The Mavericks should have never let Sunday’s match with the Los Angeles Lakers come down to the final possessions.

But when their 27-point lead evaporated, it did. And the Lakers knew exactly what crucial challenge the Mavericks were facing.

New team with new key players. Tense situation.

The Lakers know the drill. And they also know it’s easier said than done when it comes to clutch-time execution in that situation.

“I was just trying to speed him up and make the catch tough,” said Lakers’ newcomer Jarred Vanderbilt. “Those guys are still trying to figure out what they’re doing at the end of games, too.

“They’re a new team, or a new backcourt, as well. We were just trying to speed them up, cause a little chaos and indecision. And I think we were able to do that.”

The Mavericks were trailing 108-105 with 18 seconds remaining. After having a 27-point lead in the second quarter, it was a difficult spot to be in.

But not impossible.

But the inbounds pass went awry. Kyrie Irving led Luka Dončić with a pass near the midcourt line. Luka swatted it back into the front court. He later said it was his mistake not realizing he could go into the backcourt to retrieve the inbound pass.

But it sabotaged any chance the Mavericks had of making a late rally.

And it may have signified a turning point for the Lakers, who have been mostly underachieving this season, but made a major trade before the deadline, much like the Mavericks.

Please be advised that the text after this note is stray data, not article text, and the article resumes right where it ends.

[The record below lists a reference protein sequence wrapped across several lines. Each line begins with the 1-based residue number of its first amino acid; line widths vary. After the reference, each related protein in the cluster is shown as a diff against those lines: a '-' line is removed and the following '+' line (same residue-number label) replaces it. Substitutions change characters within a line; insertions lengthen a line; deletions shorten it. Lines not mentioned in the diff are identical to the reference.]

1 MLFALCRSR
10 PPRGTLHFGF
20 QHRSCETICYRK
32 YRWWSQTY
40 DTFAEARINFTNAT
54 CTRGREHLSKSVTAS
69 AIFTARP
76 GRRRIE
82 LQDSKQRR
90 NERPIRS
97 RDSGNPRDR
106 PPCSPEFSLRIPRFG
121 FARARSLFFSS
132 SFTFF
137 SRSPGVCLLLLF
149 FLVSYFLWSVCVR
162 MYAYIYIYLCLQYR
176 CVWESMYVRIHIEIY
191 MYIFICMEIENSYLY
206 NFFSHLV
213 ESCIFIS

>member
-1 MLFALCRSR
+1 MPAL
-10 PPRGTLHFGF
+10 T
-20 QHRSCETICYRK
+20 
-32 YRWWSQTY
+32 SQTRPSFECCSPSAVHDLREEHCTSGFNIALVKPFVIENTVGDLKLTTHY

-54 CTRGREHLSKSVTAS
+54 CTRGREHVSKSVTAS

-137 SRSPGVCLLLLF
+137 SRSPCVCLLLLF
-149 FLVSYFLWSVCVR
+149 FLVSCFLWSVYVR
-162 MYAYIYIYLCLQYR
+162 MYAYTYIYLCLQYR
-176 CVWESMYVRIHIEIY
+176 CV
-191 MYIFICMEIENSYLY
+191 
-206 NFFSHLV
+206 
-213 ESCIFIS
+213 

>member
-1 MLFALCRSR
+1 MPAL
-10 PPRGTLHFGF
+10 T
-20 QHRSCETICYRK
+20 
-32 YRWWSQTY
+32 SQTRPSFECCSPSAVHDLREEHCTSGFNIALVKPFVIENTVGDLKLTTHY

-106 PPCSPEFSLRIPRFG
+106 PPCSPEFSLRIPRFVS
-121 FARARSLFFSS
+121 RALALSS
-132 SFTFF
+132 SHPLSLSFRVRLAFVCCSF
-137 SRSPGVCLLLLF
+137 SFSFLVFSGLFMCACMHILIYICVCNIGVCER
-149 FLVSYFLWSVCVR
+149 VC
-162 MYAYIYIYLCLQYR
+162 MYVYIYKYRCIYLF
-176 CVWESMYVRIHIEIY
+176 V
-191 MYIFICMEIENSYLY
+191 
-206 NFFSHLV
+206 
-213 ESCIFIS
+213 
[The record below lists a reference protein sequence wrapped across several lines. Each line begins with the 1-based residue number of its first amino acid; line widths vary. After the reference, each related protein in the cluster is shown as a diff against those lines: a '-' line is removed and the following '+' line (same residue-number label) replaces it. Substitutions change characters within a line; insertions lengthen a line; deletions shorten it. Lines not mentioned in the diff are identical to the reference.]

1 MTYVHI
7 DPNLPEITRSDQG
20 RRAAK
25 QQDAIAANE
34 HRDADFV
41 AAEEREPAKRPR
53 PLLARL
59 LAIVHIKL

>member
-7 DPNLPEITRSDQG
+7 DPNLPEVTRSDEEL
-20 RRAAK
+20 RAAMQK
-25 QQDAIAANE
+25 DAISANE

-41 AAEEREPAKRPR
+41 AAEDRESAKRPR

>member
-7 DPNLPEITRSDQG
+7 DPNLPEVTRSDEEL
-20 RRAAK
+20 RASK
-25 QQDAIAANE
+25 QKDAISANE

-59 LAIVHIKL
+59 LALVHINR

Since that deal that brought in Vanderbilt, DeAngelo Russell and Malik Beasley, the Lakers (29-32) have won four of five and now are looking a little more dangerous than they before the All-Star break.

“It could be,” coach Darvin Ham said of whether this game might be viewed as a turning point for the Lakers. “We knew going into the break after our last game we encouraged everybody to get some rest, but knowing that when we come out of this break, we got to be ready to get busy and really start forcing our will, so to speak, on the rest of this season so that we can secure a spot and get where we need to get to. And you’re witnessing the process of that.”

One thing that could derail such a turnaround would be injuries and the Lakers had a scare when LeBron James fell to the floor holding his right foot. He needed a couple minutes, but stayed in the game and finished it with 26 points and eight rebounds.

Afterward, he was limping noticeably on the way to the Lakers’ bus.

“It’s been better, that’s for sure,” he said of his foot postgame. “But I definitely wasn’t going to go to the locker room without finishing the game out. (With) the momentum we had, I felt like we could steal one after being down. We’ll monitor the next couple days, see how it feels and go from there.”